2014-01-1912:04 PM

ToddRe: Computer College Majors
I'm finishing up my Masters in Computer Science at Lehigh (where I also did my undergrad in Computer Science & Business). Lehigh actually has CS as an Engineering program (which forces all those Chem and Bio electives on you) and as an Arts & Science program which doesn't have strict requirements. CSB waived some of those science electives and I opted for Environmental Science courses which were pretty much a joke. I would say if you are considering a CS-related field in college, definitely know whether the college teaches practical application vs. theory. Lehigh teaches mostly theory which makes it difficult since I like to learn by applying what I know instead of just memorizing abstract concepts. With that being said, you can't avoid theory completely but I know one of the differences I noticed was when I went to Bloomsburg for a year. Bloom taught a GUI Java course which got into some innerworkings of GUI development and taking advantage of Java's Swing library. At Lehigh, no such course existed and when I asked why, the response I received was, "We teach the concepts and theory behind programming. Swing's a library and if you know Java you can learn Swing." There really aren't any courses (even higher level) that offer a more in-depth GUI development course. Also observe which colleges are strongest at your university. Lehigh's known highly for their business college whereas CS kind of dwindles. Business will hire 4 new faculty and CS will lose 2 and won't hire any new ones. Another thing I learned (and wish I considered when looking) was that despite all the courses that the CS department offers, only a handful are really offered. The others are just ones that existed at some point but because of little demand or no profs willing to teach it, the courses aren't offered. In my last semester, it's kind of a shame that very few CS electives are offered that I haven't already taken. I don't regret going to Lehigh and I think the education was still valuable, but I know some of my friends were disgusted with the CS department by giving 300-level courses profs who couldn't teach it (or didn't care to teach it). I suppose it comes down to one question - would you want a boring, 80-year old dinosaur teaching your operating systems class, or an irate Malaysian lady who can't program and doesn't want to be bothered during office hours?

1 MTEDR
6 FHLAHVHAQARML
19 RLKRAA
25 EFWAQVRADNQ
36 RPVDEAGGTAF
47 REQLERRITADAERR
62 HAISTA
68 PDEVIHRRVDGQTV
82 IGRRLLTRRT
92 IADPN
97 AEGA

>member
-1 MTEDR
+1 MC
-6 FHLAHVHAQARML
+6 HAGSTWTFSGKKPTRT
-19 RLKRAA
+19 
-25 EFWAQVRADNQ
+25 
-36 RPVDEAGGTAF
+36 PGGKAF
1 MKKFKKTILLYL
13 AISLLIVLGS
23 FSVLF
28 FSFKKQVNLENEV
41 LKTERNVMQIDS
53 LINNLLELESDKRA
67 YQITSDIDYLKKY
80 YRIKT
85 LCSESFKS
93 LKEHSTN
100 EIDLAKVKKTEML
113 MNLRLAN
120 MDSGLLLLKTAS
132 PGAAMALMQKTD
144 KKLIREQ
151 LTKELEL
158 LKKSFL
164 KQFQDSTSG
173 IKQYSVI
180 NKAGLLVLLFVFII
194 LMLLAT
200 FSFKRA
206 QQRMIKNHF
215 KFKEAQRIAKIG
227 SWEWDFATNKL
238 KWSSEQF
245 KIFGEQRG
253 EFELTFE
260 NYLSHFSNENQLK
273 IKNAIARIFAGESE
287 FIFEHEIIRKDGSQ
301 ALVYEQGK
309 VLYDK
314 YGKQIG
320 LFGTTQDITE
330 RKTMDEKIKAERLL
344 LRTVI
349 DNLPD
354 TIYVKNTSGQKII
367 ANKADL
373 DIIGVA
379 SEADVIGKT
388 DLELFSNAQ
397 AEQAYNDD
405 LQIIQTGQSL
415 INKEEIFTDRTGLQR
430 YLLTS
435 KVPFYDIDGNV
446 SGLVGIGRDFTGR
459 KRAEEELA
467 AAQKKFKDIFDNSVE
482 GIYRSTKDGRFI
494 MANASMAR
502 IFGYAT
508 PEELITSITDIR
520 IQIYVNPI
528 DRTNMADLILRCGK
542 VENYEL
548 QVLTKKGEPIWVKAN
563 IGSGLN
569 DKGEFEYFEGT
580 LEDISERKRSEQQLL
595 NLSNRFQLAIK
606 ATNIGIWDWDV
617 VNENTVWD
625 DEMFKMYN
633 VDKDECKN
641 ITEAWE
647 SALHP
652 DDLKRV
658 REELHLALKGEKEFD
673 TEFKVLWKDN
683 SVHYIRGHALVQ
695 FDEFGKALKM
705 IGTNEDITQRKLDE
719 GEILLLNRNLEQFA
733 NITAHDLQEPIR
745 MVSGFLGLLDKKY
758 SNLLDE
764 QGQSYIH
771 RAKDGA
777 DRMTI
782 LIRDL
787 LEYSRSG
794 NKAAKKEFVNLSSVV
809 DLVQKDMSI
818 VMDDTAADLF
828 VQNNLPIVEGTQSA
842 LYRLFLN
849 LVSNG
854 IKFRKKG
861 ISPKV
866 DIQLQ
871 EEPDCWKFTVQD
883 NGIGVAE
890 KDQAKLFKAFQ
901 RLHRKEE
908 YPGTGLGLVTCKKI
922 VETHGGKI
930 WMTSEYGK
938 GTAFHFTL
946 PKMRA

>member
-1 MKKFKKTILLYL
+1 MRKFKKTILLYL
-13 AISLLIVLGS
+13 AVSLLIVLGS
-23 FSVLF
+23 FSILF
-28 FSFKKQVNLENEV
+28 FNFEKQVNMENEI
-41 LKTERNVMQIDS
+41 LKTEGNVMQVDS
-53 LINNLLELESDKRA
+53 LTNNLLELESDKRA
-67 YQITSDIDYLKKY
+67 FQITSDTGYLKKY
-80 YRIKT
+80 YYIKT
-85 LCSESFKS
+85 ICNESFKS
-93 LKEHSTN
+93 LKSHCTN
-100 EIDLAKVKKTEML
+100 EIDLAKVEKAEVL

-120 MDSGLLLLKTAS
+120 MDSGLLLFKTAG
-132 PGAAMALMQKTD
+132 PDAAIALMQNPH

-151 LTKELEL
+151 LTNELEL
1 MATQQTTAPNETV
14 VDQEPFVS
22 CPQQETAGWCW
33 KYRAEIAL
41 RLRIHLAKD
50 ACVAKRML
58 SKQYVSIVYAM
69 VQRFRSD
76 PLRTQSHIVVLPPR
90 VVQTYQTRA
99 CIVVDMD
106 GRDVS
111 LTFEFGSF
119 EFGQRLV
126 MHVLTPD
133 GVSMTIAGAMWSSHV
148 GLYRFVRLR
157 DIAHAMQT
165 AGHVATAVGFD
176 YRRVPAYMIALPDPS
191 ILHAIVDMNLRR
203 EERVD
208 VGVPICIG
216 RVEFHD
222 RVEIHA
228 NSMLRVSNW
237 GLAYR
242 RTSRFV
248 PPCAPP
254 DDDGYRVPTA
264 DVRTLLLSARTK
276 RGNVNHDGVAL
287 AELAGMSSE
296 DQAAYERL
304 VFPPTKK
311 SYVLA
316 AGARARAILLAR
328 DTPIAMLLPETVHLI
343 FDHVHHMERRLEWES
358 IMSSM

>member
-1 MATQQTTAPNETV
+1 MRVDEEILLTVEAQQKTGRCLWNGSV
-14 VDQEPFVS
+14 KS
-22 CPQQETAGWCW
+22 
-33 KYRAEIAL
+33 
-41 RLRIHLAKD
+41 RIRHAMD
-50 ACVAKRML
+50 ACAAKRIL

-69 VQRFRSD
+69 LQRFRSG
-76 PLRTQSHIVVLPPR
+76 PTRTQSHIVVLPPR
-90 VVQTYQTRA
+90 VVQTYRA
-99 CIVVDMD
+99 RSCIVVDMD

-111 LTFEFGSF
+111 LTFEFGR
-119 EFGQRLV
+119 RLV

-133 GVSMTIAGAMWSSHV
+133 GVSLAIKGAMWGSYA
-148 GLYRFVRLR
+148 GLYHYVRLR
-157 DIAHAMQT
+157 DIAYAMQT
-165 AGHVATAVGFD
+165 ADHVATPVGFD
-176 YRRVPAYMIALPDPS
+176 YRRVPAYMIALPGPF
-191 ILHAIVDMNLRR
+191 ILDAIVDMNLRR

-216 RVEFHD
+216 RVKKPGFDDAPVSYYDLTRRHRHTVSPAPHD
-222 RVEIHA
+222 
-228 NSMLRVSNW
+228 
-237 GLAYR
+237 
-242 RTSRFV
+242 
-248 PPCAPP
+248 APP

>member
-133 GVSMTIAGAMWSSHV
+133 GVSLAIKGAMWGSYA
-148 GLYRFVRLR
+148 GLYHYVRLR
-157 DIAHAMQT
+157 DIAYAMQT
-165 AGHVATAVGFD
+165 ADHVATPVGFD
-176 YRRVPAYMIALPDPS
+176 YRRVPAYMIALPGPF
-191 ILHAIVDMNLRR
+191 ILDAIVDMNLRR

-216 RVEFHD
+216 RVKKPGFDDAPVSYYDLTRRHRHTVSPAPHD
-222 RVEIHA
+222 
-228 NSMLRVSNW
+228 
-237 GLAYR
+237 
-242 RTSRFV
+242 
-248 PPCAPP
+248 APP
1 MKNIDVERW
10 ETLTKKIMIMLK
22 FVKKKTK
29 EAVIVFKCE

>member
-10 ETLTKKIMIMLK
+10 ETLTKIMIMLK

2014-01-2210:41 AM

DickRe: Computer College Majors
I am a few months away from completing my second year in electrical engineering. It is sometimes boring, sometimes stressful, and occassionally amusing. I am planning to stick with it for the next few years. I did enjoy some of the basic comp eng classes i had to take, including FPGAs and such. I suppose the verilog/VHDL is pretty much all what comp engineers do. From what I understand, computer science barely touches on actual programming and is mostly the theory and mathematics on computer algorithms and such. I suppose software engineering is a pretty good path for someone who particularly enjoys programming and all the software development stuff.
2014-02-056:14 PM